Last updated: 23 Aug 2020
Tuning into our feelings, thoughts, and physical sensations is the foundation of caring well for ourselves. We have to know what’s going on in order to take healthy, nourishing action and just better understand ourselves.
But the way we do these check-ins really depends on our personality and preferences. There’s no one-size-fits-all approach. The key is to incorporate a check-in into your day, regardless of what shape or form it takes. Make it as habitual as brushing your teeth. In fact, one way to check in with yourself is to ask how you’re feeling while you are brushing your teeth in the morning and at night.
Here are additional ideas for checking in:
- Set an alarm on your phone to ding every hour and ask yourself: How am I doing right now?
- Do Julia Cameron’s morning pages, jotting down whatever comes to mind first thing in the morning. Simply keep a notebook on your bedside table, and before getting up, fill up three pages of your journal.
- In the evening, for 5 to 10 minutes, reflect on how your day went. What went well? What didn’t? How are you feeling about it? What might you change tomorrow?
- Listen to a guided meditation that specifically helps you tune into your mind and body, such as paying attention to any present tension.
- Ask yourself the same questions every day (and record your responses): What am I grateful for? What am I anxious about? What did I learn about myself today? What do I need?
- Take a few deep breaths, put your hands in prayer position, and ask yourself: What’s on my heart?
- Move your body in a favorite way. For you, this might be taking a yoga class, taking a walk, riding your bike, or doing a stretching video. Personally, I’ve found that any time I move my body, my emotions, which might’ve been previously suppressed as I go about my day, bubble up to the surface and I have a better grasp on how I’m doing.
- Name what emotion you’re feeling, trying to get as specific as possible, and then rate the intensity of that emotion from 1 to 10.
- Draw three concentric circles. In the innermost circle, jot down the emotions you’re feeling. In the second circle, jot down the physical sensations you’re experiencing. In the biggest circle, jot down the thoughts running through your mind or the stories you’re telling yourself right now or have been all day.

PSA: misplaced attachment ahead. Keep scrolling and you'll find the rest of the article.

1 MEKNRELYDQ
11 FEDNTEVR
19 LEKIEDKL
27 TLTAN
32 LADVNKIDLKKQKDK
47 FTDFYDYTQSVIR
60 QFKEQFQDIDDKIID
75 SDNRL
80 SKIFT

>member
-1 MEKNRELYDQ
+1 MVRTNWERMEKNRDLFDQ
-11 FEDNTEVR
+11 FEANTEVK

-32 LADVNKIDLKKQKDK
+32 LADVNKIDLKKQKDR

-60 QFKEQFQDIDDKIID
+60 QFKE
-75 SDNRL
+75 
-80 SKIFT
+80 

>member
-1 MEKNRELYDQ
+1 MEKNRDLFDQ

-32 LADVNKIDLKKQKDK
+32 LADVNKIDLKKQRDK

When you’re checking in with yourself, remember to allow whatever arises. It’s so hard, but our jobs are not to censor, judge, or criticize. Our jobs are to witness what’s going on internally, taking on the perspective of an unbiased observer.
I liken it to writing: It’s not helpful to edit while we write our first draft, because then we might miss something important. We want to write first, to spill our hearts and message onto the page. After everything has poured out, we can start to make sense of that message and refine as needed.
Pick a check-in practice that resonates with you and, again, incorporate it into your day (or, of course, come up with a practice that feels like a better fit). To make it easier, add it to something you do all the time: check in while you sip your water. Check in during your morning coffee. Check in right before you ask your kids how they’re doing.
Either way, prioritize your daily check-in—and you’ll likely find that even if you don’t respond to your needs, simply listening helps you feel well taken care of. Because as I’ve written before, listening is a beautiful, powerful gift we can give to ourselves and others.
Margarita Tartakovsky, MS
Margarita is an associate editor at PsychCentral.com. She writes about everything from taking compassionate care of yourself at any weight, shape, and size, to coping healthfully with difficult emotions. Her goal is to give readers practical, empowering tips to better their lives, and to remind you that whatever you’re struggling with, you’re never, ever alone.